App designed for travelers with disabilities wins 54 hour startup challenge
Living with a disability poses a challenge when it comes to hotel stays, Western alumnus Daman Wandke knows first hand.
But Wandke, along with Western students and alumni, has devised a solution: AccessTravel.
The application focuses on accommodating travelers with disabilities — an idea that won the group the title of the 2016 Bellingham Startup Challenge Grand Champions.
The 54-hour Startup Challenge was a unique opportunity for aspiring entrepreneurs in the community to develop startup ideas in teams under the guidance of experienced professionals, according to the event website.
An estimated 50 participants attended, including web coders, designers and business-minded project managers of all ages and levels of experience.
This was the first time Western’s IDEA (InterDisciplinary Entrepreneurship in Action) Institute was involved with the annual startup challenge.
Wandke first pitched the idea from his own experience as a frequent traveler who lives with cerebral palsy.
It is not Wandke’s first time coordinating an innovative idea for those with disabilities. While attending Western from 2007 to 2013, he co-founded the Disability Outreach Center.
According to the team’s executive summary presented to judges, they are attempting to address the lack of information hotels currently provide concerning accommodations and ease of locating that information online.
Other members of the winning group include senior Jeremy McLaughlin, transfer sophomore Ashley Ziencina and alumnus Patrick Garrett who currently works as an operations manager in Sedro-Woolley.
In their presentation, they mentioned 37 million Americans are living with disabilities. Their target market focused on the 36,000 individuals within that group that are daily travelers.
McLaughlin and Ziencina visited hotels within the area as part of the process to gather information on the need for this kind of platform locally.
At first, the group struggled with narrowing down an idea for services that could serve this part of the community, Garrett said.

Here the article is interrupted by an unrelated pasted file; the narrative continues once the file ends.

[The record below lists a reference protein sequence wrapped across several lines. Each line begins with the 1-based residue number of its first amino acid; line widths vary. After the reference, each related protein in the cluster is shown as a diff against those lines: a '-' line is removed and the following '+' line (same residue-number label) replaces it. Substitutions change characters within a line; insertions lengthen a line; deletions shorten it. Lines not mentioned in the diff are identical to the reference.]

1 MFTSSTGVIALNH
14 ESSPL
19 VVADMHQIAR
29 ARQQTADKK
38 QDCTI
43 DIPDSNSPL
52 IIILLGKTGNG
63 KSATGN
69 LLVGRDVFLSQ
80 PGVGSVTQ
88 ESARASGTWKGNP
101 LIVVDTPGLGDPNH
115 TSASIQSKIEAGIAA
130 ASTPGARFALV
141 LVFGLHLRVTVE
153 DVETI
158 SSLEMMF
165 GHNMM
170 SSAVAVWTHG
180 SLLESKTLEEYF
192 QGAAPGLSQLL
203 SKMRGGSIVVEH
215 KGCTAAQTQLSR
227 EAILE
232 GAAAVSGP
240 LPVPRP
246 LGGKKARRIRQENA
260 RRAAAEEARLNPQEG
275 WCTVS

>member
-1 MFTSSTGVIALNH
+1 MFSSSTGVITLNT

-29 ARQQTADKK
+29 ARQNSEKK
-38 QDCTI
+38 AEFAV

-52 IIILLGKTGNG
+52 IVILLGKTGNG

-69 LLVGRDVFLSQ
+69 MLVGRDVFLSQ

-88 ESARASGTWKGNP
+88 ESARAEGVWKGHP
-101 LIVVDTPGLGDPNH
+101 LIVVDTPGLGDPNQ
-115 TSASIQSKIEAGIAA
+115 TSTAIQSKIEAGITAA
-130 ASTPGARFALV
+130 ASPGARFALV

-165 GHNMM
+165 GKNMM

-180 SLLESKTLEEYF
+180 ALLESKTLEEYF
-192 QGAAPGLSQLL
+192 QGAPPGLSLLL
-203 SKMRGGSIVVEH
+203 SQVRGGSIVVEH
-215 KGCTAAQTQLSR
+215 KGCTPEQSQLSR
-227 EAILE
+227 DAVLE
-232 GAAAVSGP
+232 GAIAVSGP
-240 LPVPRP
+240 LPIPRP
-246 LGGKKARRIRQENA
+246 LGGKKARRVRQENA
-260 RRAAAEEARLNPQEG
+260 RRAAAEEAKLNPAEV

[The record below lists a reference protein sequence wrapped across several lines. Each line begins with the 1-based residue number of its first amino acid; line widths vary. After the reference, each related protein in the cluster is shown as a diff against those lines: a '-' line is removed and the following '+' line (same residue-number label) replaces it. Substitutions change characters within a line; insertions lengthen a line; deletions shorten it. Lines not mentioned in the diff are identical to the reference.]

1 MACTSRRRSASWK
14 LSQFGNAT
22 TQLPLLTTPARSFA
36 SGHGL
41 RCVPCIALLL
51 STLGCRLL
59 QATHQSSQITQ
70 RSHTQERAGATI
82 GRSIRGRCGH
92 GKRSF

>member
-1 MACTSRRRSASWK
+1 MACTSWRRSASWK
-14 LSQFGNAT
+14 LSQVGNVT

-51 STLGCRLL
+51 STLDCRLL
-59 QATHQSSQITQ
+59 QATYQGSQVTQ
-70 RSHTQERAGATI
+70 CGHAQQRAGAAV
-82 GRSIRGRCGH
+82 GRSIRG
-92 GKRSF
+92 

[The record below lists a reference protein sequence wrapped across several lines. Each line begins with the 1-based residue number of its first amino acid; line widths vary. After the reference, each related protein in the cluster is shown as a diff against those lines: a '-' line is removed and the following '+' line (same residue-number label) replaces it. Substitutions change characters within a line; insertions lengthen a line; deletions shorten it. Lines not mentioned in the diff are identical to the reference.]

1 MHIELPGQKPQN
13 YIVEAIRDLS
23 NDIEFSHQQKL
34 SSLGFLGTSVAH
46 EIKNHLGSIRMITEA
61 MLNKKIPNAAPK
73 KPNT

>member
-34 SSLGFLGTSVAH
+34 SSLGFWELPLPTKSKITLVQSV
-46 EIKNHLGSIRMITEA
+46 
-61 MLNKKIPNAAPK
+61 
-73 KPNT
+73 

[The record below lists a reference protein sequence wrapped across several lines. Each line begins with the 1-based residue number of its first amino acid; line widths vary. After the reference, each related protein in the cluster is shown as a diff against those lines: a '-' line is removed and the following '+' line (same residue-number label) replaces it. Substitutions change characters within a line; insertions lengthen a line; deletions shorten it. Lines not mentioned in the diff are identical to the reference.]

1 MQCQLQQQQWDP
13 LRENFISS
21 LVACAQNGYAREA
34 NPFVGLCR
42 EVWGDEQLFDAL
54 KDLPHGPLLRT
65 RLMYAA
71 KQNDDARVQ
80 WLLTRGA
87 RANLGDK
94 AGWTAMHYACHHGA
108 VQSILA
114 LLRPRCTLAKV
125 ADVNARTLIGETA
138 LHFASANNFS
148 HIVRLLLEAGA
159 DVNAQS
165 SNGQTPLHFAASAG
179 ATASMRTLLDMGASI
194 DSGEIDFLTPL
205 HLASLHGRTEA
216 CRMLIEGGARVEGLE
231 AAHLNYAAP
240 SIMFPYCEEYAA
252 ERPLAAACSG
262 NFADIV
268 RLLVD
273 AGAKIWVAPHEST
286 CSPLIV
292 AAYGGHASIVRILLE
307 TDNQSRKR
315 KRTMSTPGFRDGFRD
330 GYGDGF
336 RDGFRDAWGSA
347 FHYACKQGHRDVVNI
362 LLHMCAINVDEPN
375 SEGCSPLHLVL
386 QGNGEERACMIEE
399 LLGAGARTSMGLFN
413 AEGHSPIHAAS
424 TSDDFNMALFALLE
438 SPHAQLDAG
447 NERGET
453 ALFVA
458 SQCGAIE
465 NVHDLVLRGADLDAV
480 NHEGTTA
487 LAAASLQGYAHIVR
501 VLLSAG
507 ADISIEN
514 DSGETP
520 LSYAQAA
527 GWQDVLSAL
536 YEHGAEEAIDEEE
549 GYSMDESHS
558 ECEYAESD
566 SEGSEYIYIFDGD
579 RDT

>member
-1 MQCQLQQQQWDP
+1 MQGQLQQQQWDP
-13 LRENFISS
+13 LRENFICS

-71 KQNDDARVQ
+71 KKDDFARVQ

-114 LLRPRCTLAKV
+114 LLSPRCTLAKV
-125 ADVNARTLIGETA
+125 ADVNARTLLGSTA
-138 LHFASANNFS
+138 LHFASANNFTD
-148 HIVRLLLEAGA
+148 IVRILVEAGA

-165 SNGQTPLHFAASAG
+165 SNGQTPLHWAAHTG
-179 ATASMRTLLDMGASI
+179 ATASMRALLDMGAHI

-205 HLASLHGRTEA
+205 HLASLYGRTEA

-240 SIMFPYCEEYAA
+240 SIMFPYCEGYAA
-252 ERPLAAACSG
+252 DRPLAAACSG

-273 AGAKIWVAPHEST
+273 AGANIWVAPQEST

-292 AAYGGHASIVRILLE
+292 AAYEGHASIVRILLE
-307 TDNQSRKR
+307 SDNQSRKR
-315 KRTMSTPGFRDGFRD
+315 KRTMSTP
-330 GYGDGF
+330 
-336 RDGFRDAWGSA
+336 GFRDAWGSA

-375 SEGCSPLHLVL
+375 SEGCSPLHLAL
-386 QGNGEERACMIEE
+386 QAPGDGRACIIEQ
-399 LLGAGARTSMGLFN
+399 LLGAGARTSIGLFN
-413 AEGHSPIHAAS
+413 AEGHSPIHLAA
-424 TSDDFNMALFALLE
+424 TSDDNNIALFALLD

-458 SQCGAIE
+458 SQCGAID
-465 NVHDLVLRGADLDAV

They finalized a collaborative goal late Saturday evening and got the ball rolling toward their final product, which Wandke hopes to make a reality in the future, he said.
Another team featuring Western students created an application called TribeVibe. This user-created music streaming service allows collaborative input between people to build playlists who are in close proximity.
Members included senior Chad Spady, junior Micah Spady and 26-year-old entrepreneur Parker Helland. This group’s inspiration came from being frequent users of Pandora and other streaming services such as Spotify.
They noticed gaps in these applications’ functions, lacking an efficient sharing quality that requires use of Facebook and other platforms. Their goal is to integrate the process into a single mobile application that allows users to share music in real time and build communities, or “tribes,” around those.
“Ultimately what we’re trying to articulate [is similar to] how Instagram is the medium through which pictures help us communicate with each other,” Chad Spady said. “We are going after the medium of music as means of communication through shared experiences.”
The demographic is especially focused on incoming freshmen who are trying to find ways to connect with others and make new friends, Micah Spady said. This application offers a unique way for individuals to put themselves out there and gain feedback from others based on music interest. Because this all occurs in close distances, it gives a way for people to build relationships within their communities.
Music festivals are becoming increasingly popular among the generation that TribeVibe is appealing to, Chad Spady said. They want to connect the unforgettable experiences people share at these kinds of events with a service that will help maintain those same relationships and memories.
For participants, this may just be the start of potential future companies. Wandke and his group have plans to bring their services to the community someday, now that they are prepared with the experience and resources necessary to make them come to life.